Reinhardt: The difficulty that firms have in predicting where in the value chain the rents are going to fall is what led to vertical integration. But right now the majors can’t achieve the integration that they most desire—upstream into equity oil. This is leading them into competing with their suppliers, who are traditionally willing to sell services for a fee rather than take an equity stake. And that’s putting quite a lot of pressure on them.


In response to these issues, Harvard Business School Executive Education has developed the Global Energy Seminar, an opportunity to explore new ways to capitalize on global growth opportunities.

What will participants take away from the Global Energy Seminar?

Abdelal: One of the most important things they will experience is exposure to other industry executives. We prepare the cases and manage the discussion in a very open way, but much of the learning comes from the interaction among peers. Our audience tends to be experts in the subject matter. They teach each other—across energy sectors and across the vertical value chain, from small entrepreneurs to state-owned companies. In day-to-day business, an upstream nuclear professional doesn’t interact with a downstream wind professional. We provide opportunities like that. Overall, it’s a wonderful opportunity for them to talk with each other.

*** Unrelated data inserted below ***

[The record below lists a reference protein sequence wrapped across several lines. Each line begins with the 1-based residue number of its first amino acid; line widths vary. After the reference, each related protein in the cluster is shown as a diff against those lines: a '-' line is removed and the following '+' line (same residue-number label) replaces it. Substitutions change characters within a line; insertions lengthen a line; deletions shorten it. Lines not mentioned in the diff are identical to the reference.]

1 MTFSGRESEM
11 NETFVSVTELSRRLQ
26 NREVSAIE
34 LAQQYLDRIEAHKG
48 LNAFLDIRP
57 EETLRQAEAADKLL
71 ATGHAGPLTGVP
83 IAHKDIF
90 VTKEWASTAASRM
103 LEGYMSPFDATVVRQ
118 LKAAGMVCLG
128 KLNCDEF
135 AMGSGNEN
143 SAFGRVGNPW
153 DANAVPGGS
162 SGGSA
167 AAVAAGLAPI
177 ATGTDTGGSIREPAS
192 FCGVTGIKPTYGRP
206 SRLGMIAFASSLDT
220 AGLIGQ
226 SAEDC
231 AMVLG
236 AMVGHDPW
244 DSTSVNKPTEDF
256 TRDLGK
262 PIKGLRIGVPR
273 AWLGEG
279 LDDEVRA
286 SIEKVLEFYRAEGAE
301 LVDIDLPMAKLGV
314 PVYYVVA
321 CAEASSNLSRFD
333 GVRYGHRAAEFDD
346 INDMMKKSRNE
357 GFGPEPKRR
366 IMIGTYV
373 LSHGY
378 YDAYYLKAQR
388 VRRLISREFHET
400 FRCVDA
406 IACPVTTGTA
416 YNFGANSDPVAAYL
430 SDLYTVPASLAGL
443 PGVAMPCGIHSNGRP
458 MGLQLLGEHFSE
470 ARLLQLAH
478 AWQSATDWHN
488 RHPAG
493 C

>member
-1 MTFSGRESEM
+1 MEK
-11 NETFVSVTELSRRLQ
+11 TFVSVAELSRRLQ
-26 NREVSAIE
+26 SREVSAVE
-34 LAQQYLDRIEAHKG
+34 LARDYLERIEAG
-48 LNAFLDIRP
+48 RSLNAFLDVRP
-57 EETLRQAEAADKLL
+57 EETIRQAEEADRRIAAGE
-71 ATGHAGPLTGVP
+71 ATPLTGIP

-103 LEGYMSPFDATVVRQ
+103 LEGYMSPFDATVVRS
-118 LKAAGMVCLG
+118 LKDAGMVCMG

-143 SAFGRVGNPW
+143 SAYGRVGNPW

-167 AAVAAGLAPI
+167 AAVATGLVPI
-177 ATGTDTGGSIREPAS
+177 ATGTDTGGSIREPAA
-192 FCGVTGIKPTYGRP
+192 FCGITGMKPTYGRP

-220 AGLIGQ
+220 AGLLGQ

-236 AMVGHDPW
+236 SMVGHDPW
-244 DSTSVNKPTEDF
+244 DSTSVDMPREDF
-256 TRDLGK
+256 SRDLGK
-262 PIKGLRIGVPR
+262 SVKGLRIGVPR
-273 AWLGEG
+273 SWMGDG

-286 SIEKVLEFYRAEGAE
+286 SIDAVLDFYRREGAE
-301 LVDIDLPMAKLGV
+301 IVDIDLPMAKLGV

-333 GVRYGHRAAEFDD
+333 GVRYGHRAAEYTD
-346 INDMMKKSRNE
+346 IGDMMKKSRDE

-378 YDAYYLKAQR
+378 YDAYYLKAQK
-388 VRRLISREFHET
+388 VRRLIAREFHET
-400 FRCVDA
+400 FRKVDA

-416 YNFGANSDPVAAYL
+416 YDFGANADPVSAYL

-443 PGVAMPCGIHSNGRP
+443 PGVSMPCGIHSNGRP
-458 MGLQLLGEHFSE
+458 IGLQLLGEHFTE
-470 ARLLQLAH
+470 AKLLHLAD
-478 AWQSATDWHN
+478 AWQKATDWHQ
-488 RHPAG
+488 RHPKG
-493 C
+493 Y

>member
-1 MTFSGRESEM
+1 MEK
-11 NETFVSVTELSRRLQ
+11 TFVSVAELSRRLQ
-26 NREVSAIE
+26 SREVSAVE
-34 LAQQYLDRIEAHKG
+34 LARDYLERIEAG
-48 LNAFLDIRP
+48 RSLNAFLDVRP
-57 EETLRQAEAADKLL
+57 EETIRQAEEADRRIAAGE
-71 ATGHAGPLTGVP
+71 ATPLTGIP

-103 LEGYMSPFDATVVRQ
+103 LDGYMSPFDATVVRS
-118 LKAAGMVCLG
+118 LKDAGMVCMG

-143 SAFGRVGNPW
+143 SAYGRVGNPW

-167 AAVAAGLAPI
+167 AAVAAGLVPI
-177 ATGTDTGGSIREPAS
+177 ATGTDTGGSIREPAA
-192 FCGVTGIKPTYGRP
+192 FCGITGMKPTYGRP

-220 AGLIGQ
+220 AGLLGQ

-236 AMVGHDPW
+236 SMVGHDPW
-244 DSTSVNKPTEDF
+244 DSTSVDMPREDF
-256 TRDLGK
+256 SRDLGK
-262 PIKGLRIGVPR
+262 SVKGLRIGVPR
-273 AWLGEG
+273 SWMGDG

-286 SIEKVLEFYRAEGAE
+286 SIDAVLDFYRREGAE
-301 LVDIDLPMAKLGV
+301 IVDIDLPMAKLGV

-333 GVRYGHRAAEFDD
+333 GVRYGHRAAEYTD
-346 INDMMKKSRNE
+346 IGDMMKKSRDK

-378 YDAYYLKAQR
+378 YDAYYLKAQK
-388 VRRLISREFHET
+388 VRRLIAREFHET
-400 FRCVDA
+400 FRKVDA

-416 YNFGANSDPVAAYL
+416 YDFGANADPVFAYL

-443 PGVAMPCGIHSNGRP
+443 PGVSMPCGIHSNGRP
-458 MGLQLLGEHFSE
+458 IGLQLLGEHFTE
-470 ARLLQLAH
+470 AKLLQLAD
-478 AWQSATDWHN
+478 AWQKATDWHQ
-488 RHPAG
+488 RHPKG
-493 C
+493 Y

Reinhardt: We bring together people from big firms and little firms, from the oil business and the wind business and the nuclear business, from rich countries and not-so-rich countries, from producer nations and consumer nations. And we give them an opportunity to learn from one another in a relatively unstructured way. We understand that there is no shortage of opportunities for people to squint at someone’s PowerPoint in a dark room. But we’re not interested in providing that kind of seminar.

Who should attend the Global Energy Seminar?

Vietor: This program is ideal for a broad range of executives, from large companies to startups, from different functions, and from many countries around the world. These include finance executives, regulatory executives, professionals who are involved in technological innovation, and those focused on exploration.

Learn more and apply.


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Keywords: Energy | energy executives | global energy learning